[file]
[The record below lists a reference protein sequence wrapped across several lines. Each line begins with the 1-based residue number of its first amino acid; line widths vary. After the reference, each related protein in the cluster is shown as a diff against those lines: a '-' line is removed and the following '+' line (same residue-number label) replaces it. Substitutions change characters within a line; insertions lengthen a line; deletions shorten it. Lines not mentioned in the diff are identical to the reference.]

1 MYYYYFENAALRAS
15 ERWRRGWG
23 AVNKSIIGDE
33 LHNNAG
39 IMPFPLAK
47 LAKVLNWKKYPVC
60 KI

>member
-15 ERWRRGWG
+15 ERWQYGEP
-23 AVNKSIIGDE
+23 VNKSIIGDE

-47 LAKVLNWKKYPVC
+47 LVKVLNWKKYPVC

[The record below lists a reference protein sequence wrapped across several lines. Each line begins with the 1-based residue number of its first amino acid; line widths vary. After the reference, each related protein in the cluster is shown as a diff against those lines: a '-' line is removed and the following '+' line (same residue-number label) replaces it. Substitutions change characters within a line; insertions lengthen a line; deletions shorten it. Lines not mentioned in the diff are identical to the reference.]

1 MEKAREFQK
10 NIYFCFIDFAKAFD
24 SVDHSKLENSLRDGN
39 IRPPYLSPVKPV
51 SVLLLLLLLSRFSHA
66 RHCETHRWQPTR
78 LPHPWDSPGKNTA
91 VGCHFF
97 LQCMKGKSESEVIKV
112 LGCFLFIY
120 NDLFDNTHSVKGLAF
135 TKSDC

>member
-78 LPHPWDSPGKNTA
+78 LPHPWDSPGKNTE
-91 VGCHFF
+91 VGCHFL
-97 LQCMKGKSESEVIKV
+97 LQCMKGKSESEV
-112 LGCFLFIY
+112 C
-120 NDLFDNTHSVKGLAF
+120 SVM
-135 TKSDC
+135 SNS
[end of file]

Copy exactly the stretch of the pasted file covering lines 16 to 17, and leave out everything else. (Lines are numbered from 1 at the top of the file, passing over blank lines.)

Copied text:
[The record below lists a reference protein sequence wrapped across several lines. Each line begins with the 1-based residue number of its first amino acid; line widths vary. After the reference, each related protein in the cluster is shown as a diff against those lines: a '-' line is removed and the following '+' line (same residue-number label) replaces it. Substitutions change characters within a line; insertions lengthen a line; deletions shorten it. Lines not mentioned in the diff are identical to the reference.]

1 MEKAREFQK